Passports and assassinations
The revelation at the start of this week that assassins had made use of Irish, British, German and French passports to perpetuate a murder in Dubai has shocked many. However this is far from the first time this has been done and rarely if ever is anyone held accountable for it. The repercussions are often more political than legal. During the 1980s Margarete Thatcher ordered the closing down of Mossad’s base in London and an assurance that British passports would not be used again by Israeli forces after a similar event. However, if it is proved to once again that there are Mossad agents involved it will only reinforce the notion that certain states can continue to act unlawfully even in situations where there are clear breaches of international and domestic law.
At the request of Dubai, Interpol have issued a ‘red notice’ to help in the idenficiation of the assassins of Hamas cammader Mahmoud al-Mabhhouh(who incidently also entered Dubai using a false passport). While most suspicision has fallen upon Israel, there is as yet no evidence to directly link Mossad to the assassination, though it is possible that more evidence will emerge.
Micheál Martin T.D., the Minister for Foreign Affairs, invited the Israeli ambassador to discuss the issue with him this morning. The tone of the press release was not as strident as the statements from the British Foreign Secretary David Miliband M.P. The Department of Foreign Affairs stated that:
It was stressed that, regardless of who was responsible, the Government takes grave exception to the forgery and misuse of Irish passports which could devalue the standing of the passports and potentially put at risk the safety of Irish citizens travelling abroad.
An important question is what action could the Irish Government take if it is proved that Israel or any other state was behind the assassination. The most obvious place to start is the law surrounding state responsibility. The International Law Commission’s Draft Articles on State Responsibility provide in article 1 that every state is responsible for its international wrongful acts and certainly the forging or otherwise of passports, which generally remain the property of the issuing government would be considered such. International wrongful acts can be bilateral or as the International Court of Justice averred in the Barcelona Traction Case international. It would also have to be under Article 2 (a) an act attributable to the state and therefore there would have to be proof that it was Mossad agents involved in the assassination. If it were for instance Hamas that ordered the assassination it would be very difficult to assert that any state had direct or indirect control of Hamas. The Nicaragua case before the ICJ has set a very high standard for elements of direct or indirect control of armed bands. Israel has not made a declaration of acceptance of the permanent jurisdiction of the ICJ and therefore if Ireland wished to take a case against Israel it would have to rely on a treaty that granted jurisdiction to the ICJ or some other court or tribunal. Countermeasures cannot be taken by one state against another punitively and therefore it would be difficult for Ireland to take an action unless there is an ongoing breach of international law.Indeed according to the ICJ in the Gabčíkovo-Nagymaros Project countermeasures must be proportional and non-punitive.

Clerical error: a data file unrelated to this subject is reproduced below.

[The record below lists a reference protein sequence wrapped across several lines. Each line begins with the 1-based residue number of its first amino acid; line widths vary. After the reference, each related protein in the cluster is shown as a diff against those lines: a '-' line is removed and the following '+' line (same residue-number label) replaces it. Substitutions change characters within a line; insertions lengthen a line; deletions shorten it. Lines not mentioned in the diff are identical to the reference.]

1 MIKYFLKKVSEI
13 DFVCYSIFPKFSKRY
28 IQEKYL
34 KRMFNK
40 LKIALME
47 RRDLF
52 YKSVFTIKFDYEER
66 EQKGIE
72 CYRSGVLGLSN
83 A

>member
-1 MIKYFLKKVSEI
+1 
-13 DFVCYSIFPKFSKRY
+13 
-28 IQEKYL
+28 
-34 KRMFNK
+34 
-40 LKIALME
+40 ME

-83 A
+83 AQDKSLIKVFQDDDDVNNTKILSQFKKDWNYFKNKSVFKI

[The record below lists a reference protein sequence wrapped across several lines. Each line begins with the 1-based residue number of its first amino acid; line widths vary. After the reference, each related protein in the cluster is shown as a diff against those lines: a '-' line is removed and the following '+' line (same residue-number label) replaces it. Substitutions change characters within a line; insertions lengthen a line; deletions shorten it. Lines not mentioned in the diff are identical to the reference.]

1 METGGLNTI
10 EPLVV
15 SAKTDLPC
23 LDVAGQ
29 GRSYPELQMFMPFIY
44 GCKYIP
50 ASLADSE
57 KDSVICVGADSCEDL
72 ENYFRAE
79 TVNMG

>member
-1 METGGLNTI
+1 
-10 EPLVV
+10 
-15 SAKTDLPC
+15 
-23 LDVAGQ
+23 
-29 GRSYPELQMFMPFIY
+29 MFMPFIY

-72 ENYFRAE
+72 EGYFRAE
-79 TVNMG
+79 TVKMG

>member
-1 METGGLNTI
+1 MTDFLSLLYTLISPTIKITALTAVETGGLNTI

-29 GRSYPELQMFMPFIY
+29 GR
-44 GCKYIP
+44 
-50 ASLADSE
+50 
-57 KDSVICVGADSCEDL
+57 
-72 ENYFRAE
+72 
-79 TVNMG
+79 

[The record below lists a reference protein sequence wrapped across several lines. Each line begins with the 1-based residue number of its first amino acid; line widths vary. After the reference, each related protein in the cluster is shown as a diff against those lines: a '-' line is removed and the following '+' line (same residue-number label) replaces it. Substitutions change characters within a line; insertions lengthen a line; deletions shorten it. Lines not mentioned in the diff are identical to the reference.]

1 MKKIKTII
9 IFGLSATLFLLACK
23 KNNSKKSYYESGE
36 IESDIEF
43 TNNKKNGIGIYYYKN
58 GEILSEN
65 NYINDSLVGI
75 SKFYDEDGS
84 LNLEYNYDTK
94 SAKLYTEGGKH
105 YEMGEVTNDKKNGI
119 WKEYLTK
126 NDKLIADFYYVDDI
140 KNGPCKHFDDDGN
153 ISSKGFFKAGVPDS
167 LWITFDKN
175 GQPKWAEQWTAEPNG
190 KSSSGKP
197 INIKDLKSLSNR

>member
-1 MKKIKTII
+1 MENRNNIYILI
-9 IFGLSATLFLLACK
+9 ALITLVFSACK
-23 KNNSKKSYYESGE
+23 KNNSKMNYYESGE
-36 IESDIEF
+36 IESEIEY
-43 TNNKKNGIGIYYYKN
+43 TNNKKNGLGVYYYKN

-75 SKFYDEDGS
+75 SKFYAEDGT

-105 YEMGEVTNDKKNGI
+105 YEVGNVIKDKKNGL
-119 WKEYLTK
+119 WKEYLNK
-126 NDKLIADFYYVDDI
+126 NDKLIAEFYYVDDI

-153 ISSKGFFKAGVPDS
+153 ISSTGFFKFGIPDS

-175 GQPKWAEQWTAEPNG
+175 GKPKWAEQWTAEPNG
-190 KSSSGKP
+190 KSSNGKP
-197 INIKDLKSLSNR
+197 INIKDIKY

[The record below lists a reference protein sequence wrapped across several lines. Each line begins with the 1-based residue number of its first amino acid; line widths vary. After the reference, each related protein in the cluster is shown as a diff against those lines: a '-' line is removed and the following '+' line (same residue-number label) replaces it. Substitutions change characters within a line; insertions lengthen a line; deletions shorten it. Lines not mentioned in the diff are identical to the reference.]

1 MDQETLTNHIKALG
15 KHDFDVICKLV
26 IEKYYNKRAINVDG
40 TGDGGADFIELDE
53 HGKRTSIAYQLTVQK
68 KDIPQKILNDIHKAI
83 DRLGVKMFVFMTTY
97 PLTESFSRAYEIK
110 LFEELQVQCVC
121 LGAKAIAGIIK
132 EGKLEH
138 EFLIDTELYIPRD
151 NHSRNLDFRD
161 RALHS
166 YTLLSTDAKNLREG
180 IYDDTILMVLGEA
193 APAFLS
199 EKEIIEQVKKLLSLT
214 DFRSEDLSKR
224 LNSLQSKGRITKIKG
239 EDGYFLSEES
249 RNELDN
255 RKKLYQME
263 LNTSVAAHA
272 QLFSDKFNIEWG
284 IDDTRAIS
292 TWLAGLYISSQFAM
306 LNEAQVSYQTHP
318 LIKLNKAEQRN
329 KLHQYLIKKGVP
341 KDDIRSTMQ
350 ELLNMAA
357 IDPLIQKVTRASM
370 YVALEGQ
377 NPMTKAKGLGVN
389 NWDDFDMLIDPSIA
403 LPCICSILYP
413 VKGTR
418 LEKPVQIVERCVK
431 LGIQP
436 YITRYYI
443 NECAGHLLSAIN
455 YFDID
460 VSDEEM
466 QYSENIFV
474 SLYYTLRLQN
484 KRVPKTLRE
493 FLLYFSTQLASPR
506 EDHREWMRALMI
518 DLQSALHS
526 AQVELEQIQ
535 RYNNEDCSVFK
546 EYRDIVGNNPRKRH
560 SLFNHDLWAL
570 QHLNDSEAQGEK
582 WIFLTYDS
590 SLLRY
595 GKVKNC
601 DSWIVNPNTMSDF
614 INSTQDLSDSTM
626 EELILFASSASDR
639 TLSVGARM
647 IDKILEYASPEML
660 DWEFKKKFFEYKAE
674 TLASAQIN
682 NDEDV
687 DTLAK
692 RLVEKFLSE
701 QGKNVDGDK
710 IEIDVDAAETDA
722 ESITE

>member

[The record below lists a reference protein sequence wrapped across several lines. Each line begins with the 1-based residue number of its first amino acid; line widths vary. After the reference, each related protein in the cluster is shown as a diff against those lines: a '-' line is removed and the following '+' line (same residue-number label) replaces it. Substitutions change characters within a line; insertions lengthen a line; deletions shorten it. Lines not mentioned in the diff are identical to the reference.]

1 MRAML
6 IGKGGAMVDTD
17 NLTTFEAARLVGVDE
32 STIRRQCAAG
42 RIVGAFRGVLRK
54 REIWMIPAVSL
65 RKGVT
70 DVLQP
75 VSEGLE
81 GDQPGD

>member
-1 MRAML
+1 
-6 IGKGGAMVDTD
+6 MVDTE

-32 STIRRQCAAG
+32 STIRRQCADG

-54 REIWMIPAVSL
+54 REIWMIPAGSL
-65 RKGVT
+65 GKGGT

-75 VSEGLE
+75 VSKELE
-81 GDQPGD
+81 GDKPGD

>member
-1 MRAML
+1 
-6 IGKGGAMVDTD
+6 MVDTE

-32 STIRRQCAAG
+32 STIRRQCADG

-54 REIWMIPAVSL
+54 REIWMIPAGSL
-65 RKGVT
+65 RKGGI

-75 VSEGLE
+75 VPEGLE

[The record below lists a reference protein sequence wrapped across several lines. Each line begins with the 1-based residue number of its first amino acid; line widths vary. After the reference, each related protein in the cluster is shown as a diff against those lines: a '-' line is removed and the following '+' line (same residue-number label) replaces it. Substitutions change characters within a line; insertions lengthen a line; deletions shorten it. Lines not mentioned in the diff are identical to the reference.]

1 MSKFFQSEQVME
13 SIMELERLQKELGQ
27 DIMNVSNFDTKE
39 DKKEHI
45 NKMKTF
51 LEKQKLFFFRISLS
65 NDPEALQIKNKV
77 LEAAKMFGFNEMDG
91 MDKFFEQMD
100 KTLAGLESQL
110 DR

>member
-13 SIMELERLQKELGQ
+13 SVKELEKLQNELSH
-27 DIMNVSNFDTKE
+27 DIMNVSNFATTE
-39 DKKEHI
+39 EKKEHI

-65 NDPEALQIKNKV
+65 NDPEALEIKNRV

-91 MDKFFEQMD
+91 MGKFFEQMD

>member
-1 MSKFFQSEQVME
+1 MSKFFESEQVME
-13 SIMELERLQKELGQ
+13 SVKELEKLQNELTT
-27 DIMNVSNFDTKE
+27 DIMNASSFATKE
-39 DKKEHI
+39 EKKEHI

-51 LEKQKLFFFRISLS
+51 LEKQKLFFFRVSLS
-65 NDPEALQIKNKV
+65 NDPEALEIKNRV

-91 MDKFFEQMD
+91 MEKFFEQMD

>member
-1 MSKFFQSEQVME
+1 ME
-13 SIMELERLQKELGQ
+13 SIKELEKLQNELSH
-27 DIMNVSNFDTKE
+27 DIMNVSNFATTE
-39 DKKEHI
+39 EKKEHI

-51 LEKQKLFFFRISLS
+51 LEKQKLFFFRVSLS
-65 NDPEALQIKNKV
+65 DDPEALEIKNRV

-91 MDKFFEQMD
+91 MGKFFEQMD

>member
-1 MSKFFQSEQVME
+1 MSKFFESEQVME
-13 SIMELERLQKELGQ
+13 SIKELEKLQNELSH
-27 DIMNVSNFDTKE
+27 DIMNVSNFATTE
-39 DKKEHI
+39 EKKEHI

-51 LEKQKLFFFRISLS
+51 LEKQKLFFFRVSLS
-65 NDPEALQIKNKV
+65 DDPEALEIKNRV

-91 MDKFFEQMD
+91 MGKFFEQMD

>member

Of course if it was proved to be Israel that is involved, Ireland may be willing to accept an apology for the use of Irish passports, however this does not resolve the more disturbing broader issue of extra-judicial killings.